Many of the plans are requiring that patients taking the most expensive specialty drugs — those for treating serious illnesses like cancer, multiple sclerosis and autoimmune disorders — contribute significantly to the cost. For example, in Oregon, among the dozens of plans expected to be offered are standard plans that will ask consumers to pay half the cost of specialty drugs.
In Washington, plans offered by insurance carriers in the state exchange vary in the amount those insured would be required to pay for such drugs, starting from half on downward.
Requiring consumers to share in the rising cost of specialty drugs is not new, but Caroline Pearson, a vice president at Avalere, said the practice appeared to be more prevalent in the plans offered in the state marketplaces, and consumers will be asked to pay more. A recent survey by the Kaiser Family Foundation of employer health plans found that the current average contribution was 32 percent for specialty drugs.
The health-care law limits the amount that a patient is required to pay out of pocket to $6,350 a year for an individual and $12,700 for a family, a welcome change for some patients previously required to pay tens of thousands of dollars in drug and medical costs. Some patients will qualify for subsidies that will further lower that cap, depending on their income, and the cap applies to both medical and drug benefits.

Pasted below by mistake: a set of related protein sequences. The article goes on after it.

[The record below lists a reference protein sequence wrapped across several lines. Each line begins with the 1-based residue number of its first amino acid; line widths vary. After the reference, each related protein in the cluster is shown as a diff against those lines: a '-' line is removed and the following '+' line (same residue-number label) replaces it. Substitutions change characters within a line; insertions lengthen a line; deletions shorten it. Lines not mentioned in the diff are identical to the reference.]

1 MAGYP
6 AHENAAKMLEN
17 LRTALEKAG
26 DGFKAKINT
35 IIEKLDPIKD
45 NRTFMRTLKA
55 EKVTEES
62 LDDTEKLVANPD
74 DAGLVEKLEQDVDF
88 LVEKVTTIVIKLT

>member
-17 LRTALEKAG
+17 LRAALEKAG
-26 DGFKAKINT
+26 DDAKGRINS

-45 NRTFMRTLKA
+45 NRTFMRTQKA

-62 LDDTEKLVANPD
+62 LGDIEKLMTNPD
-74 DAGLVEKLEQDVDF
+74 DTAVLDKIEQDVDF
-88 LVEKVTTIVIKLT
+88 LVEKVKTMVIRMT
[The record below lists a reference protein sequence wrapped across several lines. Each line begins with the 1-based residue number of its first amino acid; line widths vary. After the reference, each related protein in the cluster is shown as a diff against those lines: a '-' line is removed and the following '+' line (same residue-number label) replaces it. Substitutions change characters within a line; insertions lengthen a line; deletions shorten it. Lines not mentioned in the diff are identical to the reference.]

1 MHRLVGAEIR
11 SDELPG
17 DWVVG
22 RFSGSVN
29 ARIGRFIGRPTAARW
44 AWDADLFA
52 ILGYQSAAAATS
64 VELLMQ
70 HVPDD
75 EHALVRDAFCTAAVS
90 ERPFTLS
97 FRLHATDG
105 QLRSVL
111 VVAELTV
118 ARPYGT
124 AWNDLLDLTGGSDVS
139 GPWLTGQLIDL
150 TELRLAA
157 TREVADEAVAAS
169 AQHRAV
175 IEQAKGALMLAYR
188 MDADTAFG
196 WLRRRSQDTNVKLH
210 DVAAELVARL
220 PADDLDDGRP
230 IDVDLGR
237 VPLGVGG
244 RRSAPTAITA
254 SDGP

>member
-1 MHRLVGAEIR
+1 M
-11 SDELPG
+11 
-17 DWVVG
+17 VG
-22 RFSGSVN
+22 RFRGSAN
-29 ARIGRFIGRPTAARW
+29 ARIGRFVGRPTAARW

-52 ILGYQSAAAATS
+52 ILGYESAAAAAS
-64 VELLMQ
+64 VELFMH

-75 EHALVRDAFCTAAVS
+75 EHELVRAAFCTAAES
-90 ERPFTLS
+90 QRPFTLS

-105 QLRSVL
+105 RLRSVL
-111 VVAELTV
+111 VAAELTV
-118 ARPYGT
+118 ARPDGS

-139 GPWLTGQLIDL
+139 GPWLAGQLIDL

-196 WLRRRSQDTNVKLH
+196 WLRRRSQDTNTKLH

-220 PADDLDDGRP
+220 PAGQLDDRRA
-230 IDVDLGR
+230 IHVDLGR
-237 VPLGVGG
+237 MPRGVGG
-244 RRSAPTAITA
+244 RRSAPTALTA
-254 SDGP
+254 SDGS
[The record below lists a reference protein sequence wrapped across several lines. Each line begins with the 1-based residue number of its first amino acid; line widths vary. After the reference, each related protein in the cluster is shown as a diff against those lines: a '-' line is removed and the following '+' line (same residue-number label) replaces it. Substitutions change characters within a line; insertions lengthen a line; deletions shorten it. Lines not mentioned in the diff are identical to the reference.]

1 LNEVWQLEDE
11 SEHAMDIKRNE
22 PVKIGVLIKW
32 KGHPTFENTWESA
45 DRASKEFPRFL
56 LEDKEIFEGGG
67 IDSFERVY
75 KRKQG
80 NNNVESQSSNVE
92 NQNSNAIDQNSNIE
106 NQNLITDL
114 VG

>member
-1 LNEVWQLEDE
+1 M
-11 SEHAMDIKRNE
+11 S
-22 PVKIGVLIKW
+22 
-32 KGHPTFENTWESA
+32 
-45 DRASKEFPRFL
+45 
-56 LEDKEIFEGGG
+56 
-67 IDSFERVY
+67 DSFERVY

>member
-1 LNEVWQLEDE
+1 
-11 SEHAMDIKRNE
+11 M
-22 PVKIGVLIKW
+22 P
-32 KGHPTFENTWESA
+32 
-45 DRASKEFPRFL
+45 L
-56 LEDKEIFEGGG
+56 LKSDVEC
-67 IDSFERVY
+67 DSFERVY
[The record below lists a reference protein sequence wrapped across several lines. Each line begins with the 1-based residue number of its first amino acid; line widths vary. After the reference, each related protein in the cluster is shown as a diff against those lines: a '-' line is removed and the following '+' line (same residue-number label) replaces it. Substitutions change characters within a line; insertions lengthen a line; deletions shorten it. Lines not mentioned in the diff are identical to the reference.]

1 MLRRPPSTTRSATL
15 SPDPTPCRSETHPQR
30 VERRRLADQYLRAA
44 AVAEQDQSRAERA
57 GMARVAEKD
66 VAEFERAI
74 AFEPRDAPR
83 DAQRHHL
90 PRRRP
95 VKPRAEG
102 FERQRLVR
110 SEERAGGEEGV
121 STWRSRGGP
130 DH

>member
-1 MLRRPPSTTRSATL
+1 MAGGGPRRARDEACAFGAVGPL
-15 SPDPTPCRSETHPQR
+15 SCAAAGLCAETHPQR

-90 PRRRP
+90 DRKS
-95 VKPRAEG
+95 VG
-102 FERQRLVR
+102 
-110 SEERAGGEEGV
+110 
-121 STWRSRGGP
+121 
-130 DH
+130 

Even so, Pearson said some patients may be asked to pay hundreds and, in some cases, even thousands of dollars at their first visit to a pharmacy once their plan goes into effect, a cost that could deny them needed treatments.
Damian Brayko, the operations manager at Cover Oregon, the state marketplace, said the out-of-pocket limit acted as a powerful safety net for patients with chronic illnesses. The health-care law, he said, “isn’t a perfect piece of legislation, but I think it’s taking steps in the right direction, and that’s how we’re looking at it.”
Pharmaceutical companies have traditionally offered assistance programs and coupon cards to help patients cover their out-of-pocket costs. But that is another question that has not been answered yet. The Health and Human Services department is still ruling on whether the state marketplaces could be considered a federal program. Drug companies are prohibited from providing direct assistance to recipients of Medicaid and Medicare because it is considered an illegal kickback. Nonprofit groups that are often financed by the drug industry provide assistance to those patients instead.
Many patient-advocacy groups are questioning why the Obama administration did not more closely adopt the features of Medicare’s drug-benefits program, known as Part D, which got off to a rocky start in 2006 but is now seen as a successful program. One of the top features that advocates say they wish was in the marketplaces is something similar to Part D’s Plan Finder, which suggests plans based on the drugs that recipients take.